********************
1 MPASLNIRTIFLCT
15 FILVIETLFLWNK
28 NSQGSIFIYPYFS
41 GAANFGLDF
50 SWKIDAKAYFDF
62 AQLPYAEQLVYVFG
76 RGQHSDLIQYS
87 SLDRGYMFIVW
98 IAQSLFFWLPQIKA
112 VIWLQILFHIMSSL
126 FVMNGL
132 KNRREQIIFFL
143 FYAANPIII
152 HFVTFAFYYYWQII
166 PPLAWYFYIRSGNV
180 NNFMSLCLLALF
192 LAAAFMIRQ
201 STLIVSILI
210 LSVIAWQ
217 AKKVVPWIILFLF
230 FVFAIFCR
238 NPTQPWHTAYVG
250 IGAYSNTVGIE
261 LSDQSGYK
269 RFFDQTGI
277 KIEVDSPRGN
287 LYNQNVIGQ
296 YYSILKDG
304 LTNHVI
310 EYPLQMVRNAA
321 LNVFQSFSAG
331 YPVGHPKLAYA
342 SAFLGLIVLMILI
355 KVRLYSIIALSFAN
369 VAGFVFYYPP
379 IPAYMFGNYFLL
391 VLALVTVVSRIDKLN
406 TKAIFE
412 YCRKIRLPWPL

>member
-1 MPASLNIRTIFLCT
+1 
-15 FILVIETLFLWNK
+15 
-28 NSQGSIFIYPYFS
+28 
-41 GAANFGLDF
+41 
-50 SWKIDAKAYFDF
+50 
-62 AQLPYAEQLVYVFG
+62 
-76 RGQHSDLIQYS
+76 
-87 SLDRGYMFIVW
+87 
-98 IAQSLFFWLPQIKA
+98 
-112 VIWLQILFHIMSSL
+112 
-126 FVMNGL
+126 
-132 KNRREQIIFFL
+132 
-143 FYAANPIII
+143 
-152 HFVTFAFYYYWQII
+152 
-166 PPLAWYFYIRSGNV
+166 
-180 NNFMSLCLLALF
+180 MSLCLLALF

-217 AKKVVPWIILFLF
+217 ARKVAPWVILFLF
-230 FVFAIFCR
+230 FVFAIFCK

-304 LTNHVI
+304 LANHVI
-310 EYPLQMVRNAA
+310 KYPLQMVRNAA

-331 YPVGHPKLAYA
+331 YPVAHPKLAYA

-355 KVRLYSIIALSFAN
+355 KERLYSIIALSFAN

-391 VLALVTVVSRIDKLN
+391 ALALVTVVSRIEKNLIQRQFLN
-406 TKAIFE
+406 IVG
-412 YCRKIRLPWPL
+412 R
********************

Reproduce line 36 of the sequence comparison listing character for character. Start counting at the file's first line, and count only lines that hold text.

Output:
379 IPAYMFGNYFLL